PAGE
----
You’ve been diagnosed with fibroids. Now what?

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fibroid diagnosis

When I was first received my fibroid diagnosis, I remember thinking, “What the heck is a fibroid?” I was oblivious to what the diagnosis meant and what to do next.

Uterine fibroids are non-cancerous tumors that grow in and around the uterus. And while they’re generally referred to as benign, the experience for most women feels anything but harmless.

A uterine fibroid diagnosis can provoke a mixed bag of thoughts and emotions. And although fibroids are getting more attention, there are still many questions.

Usually, after a diagnosis, many women leave their doctor’s office feeling ill-equipped and even ill-informed despite the best efforts of good doctors. This may be because many doctors still don’t understand the root cause of fibroids and tend to focus solely on medical treatment.

Wrapping your head around the diagnosis and potential treatment can be anxiety-inducing and complicated for many women. That’s why I’m sharing a few tips to help you get through an initial diagnosis to put you on the path to your best course of action.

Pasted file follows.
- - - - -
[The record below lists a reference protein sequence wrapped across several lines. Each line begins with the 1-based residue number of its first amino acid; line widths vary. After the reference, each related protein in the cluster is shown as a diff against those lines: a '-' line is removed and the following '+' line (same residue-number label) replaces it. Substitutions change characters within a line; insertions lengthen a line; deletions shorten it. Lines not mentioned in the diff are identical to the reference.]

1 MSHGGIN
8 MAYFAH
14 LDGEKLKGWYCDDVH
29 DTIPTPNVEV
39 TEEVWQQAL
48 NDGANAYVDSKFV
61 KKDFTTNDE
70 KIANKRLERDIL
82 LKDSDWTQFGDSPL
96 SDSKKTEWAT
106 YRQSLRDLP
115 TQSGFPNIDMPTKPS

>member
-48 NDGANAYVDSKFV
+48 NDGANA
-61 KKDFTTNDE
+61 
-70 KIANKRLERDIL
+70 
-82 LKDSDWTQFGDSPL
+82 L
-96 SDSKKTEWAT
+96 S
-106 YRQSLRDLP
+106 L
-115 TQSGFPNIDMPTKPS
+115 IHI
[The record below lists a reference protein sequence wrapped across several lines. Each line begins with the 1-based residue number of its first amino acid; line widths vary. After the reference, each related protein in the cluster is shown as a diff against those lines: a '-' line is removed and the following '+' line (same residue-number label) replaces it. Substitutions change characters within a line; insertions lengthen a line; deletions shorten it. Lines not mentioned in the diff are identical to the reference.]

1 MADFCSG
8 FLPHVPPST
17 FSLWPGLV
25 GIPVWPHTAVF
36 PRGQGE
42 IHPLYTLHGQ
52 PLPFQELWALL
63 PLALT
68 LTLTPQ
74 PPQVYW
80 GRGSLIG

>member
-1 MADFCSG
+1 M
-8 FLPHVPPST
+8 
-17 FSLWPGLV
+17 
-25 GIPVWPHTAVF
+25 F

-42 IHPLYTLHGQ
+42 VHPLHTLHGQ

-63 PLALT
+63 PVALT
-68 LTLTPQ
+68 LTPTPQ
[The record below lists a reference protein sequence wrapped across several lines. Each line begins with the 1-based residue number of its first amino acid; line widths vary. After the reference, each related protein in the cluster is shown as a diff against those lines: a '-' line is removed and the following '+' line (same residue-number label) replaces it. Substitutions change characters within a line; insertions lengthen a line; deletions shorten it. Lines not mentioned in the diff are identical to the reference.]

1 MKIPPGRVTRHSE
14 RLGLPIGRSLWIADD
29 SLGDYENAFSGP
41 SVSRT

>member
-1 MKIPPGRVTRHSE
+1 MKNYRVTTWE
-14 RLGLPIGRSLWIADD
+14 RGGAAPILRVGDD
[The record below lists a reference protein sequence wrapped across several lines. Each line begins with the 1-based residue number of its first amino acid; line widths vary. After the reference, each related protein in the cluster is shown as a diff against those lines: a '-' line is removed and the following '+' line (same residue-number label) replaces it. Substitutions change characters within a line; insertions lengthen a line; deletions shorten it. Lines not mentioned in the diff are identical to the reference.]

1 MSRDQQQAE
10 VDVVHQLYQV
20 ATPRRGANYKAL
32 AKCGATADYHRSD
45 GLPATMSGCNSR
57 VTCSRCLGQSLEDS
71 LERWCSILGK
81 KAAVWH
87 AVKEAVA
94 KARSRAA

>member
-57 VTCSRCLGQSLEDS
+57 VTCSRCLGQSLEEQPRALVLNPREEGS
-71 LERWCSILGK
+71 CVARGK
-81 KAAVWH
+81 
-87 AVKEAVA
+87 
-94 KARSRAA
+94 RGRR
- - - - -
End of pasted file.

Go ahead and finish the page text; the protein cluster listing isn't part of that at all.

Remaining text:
Take a deep breath.

A fibroid diagnosis does not usually require immediate, emergent attention for most women. So, unless you’re in the emergency room, you will likely have time to research and think about how you want to proceed.

Seek out support.

From close friends to online community support, don’t underestimate the power of finding a community. They will be times when you need advice, handholding, and even accountability. So seek out people that will provide that for you.

Do your research.

Explore all the potential routes to healing and the consequences. Unfortunately, it’s probably not enough to depend solely on your doctor’s recommendations. Conversations around fibroids are relatively new, and there are many different perspectives on the best way to deal with them. Be as informed as possible.

Prepare for your next appointment.

Now that you’ve had time to process the diagnosis and research, follow up. Compile a list of questions for your doctor. Even ask a friend or family member to go with you to your next appointment well in advance.

Follow through.

Prolonging or avoiding treatment will likely only make your situation worse. Instead, create a plan of action and follow through with it. Your body is too precious to neglect.

If you know someone who has been recently diagnosed, please share this post with them. And if you found these tips helpful, please let me know in the comments.

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